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Polygamy by V. Phillips Long
When we read the Bible it is easy for us to think that marriage was ordained from the beginning (Genesis 2) and that marriage ethics and customs have always been the same. But a close look at the Old Testament shows us that such is not the case. Marriages in the Old Testament were arranged by the family and served a very different purpose than marriages today. As a clan alliance rather than a relationship built around love, with the intention of producing the next generation rather than something like merging souls, we can imagine that some differences will exist. In ZIBBCOT, Phil Long seeks to clarify some of the marriage conventions of the biblical world:
The biblical creation account envisages monogamy as God’s design for marriage, in which one man and one woman forsake all others to become "one flesh" (Gen. 2:24). Nevertheless, polygamy, or more accurately polygyny (having more than one wife), is attested already as early as Genesis 4:19, in the story of Lamech. Polygyny was less prevalent among commoners than among the well-to-do; in fact, Elkanah is the only commoner described in the books of Samuel or Kings as having more than one wife.1 This social situation is implicit in Nathan’s parable—told in the aftermath of David’s adultery with Bathsheba and murder of Uriah—in which the poor man has but one lamb (signifying one wife), while the rich man has many (2 Sam. 12:1–3).
Polyandry (a woman having more than one husband at the same time) is not attested in the Bible. From the biblical and extrabiblical examples we have, it appears that taking more than one wife was prompted less by romantic desire than by concerns about having offspring to continue the family line and having a large enough family (wives and children) to do the work involved in seminomadic and agricultural living.2 Having multiple wives or concubines (and thus many children) was also sometimes intertwined with status issues. For a woman to remain childless, therefore, was a cause of grief and shame.
Polygamy is recognized in the Old Testament as a common practice and is regulated (Deut. 25:15–17), but it is not endorsed or encouraged. Similarly, ancient Near Eastern law codes do not necessarily promote polygamy; rather, the detailed regulations are intended to lessen its abuses.3 Compared to the systematic treatment of marriage in some extrabiblical texts, the Old Testament’s treatment is more occasional and ad hoc. For this reason, one should not seek to infer God’s standards of marital conduct from the (mis)adventures of biblical characters any more than one should infer traffic laws from the behaviors of individual drivers.4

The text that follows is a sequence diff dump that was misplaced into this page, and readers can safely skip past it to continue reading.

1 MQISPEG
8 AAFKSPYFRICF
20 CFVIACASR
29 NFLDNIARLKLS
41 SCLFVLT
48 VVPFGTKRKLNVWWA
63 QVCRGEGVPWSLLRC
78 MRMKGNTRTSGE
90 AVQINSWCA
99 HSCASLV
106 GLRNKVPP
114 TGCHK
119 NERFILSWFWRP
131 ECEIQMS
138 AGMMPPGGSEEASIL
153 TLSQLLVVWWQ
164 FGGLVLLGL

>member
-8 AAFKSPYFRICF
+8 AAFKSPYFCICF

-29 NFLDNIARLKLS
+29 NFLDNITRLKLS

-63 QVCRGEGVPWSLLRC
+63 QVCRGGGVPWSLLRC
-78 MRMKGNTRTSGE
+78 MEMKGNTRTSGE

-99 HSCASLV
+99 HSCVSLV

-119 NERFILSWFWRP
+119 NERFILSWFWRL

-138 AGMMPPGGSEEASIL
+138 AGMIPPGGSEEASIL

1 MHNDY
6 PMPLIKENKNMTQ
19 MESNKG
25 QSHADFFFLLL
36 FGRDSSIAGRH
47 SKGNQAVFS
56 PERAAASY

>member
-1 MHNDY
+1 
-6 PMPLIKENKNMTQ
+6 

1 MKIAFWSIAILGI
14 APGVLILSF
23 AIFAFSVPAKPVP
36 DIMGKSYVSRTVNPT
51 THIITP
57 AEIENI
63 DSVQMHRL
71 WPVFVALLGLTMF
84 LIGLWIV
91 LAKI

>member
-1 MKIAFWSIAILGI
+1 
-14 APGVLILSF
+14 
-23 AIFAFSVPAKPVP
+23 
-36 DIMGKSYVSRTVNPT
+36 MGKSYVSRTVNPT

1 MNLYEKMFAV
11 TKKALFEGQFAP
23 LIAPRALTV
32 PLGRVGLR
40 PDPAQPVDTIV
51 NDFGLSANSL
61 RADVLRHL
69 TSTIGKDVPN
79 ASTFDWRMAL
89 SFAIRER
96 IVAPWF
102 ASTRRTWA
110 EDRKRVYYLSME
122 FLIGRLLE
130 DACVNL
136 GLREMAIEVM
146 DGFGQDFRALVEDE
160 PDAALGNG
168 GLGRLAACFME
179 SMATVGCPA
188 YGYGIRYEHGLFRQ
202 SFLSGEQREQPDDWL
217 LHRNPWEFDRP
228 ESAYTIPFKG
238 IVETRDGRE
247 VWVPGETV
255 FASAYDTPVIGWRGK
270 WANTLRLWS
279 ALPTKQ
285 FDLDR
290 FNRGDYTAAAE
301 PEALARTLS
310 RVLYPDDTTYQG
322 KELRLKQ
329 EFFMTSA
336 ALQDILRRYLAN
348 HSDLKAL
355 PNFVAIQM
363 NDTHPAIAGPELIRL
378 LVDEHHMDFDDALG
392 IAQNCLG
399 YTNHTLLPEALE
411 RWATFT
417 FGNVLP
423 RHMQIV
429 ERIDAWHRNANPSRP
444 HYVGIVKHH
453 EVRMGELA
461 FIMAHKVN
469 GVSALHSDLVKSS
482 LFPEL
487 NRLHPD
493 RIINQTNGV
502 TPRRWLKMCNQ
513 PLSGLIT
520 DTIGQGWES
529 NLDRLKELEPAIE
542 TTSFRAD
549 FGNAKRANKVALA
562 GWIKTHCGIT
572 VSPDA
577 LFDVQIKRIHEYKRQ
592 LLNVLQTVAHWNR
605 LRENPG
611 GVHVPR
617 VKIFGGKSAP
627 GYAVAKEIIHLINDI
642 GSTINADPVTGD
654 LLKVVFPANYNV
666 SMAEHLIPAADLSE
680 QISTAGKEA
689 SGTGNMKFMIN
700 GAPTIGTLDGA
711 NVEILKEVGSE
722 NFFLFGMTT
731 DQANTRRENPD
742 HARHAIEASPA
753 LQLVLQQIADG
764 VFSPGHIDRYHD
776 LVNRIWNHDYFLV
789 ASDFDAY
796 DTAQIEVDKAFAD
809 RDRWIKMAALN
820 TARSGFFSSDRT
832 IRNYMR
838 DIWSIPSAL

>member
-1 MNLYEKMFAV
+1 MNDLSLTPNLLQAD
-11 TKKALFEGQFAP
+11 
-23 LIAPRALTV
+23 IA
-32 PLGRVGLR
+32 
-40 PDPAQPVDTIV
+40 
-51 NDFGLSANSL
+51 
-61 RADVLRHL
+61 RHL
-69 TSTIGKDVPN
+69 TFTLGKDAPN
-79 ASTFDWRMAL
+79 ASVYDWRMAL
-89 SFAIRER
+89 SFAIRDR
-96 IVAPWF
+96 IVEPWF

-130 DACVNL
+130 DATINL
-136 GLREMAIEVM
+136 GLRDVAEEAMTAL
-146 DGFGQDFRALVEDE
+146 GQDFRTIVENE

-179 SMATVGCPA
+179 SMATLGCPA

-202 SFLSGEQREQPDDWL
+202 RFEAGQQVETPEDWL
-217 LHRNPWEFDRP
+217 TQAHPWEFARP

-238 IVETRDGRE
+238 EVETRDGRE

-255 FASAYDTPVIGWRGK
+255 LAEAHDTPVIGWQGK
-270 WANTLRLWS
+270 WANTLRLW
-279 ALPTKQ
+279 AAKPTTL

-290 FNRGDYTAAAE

The importance of this information is that it warns us not to be judgmental of the characters when they appear to think differently of marriage than we do. For example, we should not consider Abraham’s taking of Hagar (at the urging of Sarah) as something that was motivated by lust or lack of faith. We have to understand the marriage practices in light of the culture of the ancient world.
Bible Backgrounds is a series of weekly blog posts leading up to the fall 2009 release of the Zondervan Illustrated Bible Backgrounds Commentary: Old Testament. Each post is written by John H. Walton, the general editor for the five volumes. ZIBBCOT is the product of thirty international specialists; their work and expertise will also be represented throughout this series.
1 So Youngblood, "Elkanah," ABD 2:475.
2 For further factors encouraging the practice of polygamy, see IVPBBCOT, at 1 Sam. 1:2.
3 See, e.g., Hammurabi’s Code, sections 128–84 (ANET, 171–74) and the Middle Assyrian Laws, sections 25–39 (ANET, 182–83). For a concise summary of polygynous practices in ancient Mesopotamia, see S. Greengus, "Legal and Social Institutions of Ancient Mesopotamia," CANE, 478–79. For a similar treatment of Egyptian practices, see G. Pinch, "Private Life in Ancient Egypt," CANE, 373–75. A list of polygamy contracts is presented in R. Westbrook, Old Babylonian Marriage Law (AfOB 23; Horn: Berger, 1988), 103–8. For an excursus on the whole issue, see H. J. Marsman, Women in Ugarit and Israel: Their Social and Religious Position in the Context of the Ancient Near East (SOTS 69; Leiden: Brill, 2003), 122–40.
4 Further, see V. P. Hamilton, "Marriage," ABD, 4:559–69 (esp. 565).
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